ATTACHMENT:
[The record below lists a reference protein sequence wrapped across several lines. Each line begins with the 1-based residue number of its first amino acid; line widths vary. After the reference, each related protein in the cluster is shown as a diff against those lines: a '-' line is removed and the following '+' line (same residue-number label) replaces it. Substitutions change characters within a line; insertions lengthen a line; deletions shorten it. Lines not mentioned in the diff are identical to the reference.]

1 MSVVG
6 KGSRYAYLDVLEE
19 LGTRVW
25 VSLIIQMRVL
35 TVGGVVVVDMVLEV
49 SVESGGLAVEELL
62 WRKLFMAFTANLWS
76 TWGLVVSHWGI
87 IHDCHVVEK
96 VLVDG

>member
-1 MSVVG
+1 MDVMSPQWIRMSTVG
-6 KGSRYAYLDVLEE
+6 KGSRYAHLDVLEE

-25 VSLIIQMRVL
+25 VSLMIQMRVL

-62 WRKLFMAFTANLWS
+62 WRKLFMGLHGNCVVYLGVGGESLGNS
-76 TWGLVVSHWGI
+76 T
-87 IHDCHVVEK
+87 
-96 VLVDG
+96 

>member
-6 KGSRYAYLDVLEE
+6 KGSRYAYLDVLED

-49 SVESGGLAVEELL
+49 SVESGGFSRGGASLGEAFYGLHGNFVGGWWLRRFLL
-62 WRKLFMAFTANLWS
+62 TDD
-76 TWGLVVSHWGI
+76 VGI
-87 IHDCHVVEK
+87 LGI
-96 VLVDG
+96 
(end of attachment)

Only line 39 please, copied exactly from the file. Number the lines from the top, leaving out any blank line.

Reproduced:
+96 